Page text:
plancher

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English[edit]

Etymology[edit]

French planche.

Noun[edit]

plancher (plural planchers)

  1. A floor made of wood.
  2. A plank.
    • 1631, Francis [Bacon], “(please specify |century=I to X)”, in Sylua Syluarum: Or A Naturall Historie. In Ten Centuries. [], 3rd edition, London: [] VVilliam Rawley; [p]rinted by J[ohn] H[aviland] for William Lee [], OCLC 1044372886:
      Elm; [used] some for planchers
  3. (architecture) The underside of a cornice; a soffit.

Verb[edit]

plancher (third-person singular simple present planchers, present participle planchering, simple past and past participle planchered)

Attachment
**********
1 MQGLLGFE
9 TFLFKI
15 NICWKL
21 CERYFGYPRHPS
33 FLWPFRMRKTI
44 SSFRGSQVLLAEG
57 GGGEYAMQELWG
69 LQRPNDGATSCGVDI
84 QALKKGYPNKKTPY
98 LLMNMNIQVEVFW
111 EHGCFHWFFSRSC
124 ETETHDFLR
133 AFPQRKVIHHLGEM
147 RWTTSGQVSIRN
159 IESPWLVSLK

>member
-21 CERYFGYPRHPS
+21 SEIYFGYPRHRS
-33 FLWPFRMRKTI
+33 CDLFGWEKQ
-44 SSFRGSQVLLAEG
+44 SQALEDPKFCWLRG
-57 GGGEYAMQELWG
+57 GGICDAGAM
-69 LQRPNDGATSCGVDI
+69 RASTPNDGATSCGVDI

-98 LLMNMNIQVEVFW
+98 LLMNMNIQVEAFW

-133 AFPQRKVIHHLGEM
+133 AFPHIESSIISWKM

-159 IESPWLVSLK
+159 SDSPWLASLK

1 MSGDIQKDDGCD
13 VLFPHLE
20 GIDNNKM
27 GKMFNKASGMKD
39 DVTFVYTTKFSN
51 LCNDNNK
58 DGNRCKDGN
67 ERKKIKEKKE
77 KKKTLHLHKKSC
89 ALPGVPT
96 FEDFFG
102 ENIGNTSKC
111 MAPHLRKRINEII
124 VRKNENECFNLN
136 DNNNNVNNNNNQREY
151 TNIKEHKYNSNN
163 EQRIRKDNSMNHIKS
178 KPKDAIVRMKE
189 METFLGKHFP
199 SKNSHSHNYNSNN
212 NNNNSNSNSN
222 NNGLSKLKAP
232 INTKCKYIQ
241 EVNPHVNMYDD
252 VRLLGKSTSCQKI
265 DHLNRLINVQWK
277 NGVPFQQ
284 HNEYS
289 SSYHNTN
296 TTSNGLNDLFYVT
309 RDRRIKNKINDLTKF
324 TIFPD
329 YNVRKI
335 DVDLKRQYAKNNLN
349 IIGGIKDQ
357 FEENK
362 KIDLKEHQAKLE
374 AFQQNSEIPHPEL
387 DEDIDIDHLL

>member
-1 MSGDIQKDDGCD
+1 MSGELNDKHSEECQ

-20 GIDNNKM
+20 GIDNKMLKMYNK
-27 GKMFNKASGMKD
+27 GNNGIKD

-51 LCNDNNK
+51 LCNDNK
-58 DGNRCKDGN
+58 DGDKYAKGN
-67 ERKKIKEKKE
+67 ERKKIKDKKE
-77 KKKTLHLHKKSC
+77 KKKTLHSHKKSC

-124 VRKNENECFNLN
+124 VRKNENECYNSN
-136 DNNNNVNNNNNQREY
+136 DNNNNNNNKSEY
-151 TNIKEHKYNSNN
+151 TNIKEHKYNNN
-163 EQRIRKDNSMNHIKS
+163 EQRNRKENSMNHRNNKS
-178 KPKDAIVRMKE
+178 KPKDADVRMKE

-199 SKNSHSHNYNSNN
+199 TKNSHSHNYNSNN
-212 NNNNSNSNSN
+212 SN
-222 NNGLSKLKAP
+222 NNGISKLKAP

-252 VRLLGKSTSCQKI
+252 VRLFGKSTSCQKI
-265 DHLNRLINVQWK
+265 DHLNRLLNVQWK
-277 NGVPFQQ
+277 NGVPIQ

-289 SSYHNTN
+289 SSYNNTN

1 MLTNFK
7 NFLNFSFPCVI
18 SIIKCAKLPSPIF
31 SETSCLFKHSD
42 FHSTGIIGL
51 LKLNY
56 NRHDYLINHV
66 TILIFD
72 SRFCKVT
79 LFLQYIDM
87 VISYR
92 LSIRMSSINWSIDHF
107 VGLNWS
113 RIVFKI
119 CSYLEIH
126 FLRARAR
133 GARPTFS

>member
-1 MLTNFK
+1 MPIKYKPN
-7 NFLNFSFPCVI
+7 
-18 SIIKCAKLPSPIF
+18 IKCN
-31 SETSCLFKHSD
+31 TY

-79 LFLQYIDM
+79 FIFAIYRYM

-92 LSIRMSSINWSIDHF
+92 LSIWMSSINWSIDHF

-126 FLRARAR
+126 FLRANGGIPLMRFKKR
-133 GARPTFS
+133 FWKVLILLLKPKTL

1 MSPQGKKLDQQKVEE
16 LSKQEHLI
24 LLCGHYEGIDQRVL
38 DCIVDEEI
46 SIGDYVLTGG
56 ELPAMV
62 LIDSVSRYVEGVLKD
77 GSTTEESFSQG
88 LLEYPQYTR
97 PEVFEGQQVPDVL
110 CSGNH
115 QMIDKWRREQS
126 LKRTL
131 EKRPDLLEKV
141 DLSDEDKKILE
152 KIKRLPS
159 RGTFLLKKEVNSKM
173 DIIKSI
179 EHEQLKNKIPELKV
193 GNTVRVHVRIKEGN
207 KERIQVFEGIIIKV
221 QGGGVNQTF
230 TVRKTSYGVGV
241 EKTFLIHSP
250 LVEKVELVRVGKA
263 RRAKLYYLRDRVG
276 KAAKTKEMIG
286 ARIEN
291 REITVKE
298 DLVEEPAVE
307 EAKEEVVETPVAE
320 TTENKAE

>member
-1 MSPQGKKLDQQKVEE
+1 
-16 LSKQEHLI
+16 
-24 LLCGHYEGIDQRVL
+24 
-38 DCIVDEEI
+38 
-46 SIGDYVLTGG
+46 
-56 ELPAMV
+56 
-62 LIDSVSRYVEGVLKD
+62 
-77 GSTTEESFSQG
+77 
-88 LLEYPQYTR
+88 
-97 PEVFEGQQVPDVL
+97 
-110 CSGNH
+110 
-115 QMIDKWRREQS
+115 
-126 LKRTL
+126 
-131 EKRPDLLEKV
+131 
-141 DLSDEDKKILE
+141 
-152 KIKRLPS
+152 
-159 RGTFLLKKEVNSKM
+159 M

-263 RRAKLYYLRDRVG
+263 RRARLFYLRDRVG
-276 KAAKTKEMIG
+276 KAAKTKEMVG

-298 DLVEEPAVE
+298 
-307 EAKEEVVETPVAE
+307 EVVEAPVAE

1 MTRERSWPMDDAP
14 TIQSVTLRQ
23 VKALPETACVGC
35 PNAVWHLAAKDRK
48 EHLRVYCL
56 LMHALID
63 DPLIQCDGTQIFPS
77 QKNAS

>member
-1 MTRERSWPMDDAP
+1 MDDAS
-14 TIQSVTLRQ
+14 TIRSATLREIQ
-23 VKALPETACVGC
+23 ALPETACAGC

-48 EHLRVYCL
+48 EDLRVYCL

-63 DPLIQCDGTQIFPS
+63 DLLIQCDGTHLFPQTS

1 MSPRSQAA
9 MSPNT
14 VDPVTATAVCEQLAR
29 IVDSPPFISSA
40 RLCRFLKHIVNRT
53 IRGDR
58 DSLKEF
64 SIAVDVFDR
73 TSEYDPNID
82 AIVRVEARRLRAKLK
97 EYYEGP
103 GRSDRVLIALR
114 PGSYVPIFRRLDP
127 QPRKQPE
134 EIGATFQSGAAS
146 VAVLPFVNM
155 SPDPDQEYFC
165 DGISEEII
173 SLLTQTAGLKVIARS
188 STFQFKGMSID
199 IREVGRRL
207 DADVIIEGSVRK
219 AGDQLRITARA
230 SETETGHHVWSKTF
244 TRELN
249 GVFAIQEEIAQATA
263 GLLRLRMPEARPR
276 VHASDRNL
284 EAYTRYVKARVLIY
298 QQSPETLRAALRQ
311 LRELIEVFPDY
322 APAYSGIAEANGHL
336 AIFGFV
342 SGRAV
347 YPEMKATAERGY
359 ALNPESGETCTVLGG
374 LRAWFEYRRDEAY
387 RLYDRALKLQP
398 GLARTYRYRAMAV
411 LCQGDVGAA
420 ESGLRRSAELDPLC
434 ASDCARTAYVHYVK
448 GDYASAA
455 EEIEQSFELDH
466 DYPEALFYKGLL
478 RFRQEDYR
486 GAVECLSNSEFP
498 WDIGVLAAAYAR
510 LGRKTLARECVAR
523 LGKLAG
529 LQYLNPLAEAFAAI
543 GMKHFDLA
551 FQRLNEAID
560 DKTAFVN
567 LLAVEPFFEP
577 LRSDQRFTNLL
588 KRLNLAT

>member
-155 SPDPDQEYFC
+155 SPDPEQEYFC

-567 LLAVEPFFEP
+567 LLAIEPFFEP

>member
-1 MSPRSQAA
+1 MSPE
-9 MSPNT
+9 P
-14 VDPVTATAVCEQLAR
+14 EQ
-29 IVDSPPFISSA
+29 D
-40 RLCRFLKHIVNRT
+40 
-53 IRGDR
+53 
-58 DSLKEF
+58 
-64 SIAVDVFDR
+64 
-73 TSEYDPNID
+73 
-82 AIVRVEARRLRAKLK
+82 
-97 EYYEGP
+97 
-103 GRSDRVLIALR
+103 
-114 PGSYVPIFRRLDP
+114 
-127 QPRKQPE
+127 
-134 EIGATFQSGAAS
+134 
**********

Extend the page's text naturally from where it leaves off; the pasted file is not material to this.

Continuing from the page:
1. (obsolete, transitive) To form using planks.
    • 1586, Conrad Heresbach, Foure Bookes of Husbandrie:
      your stable be well paved with rounde stone, wel planchered and kept clean

References[edit]


French[edit]

Pronunciation[edit]

  • IPA(key): /plɑ̃.ʃe/
  • (file)

Etymology 1[edit]

From planche.

Noun[edit]

plancher m (plural planchers)

  1. floor
  2. lower limit
  3. (anatomy) floor
Derived terms[edit]

Etymology 2[edit]

From planche.

Verb[edit]

plancher

  1. (intransitive) to study something thoroughly, to work hard on something, to brainstorm.
    J'ai planché sur le sujet.
    I have made extensive research on the topic.
Conjugation[edit]

Further reading[edit]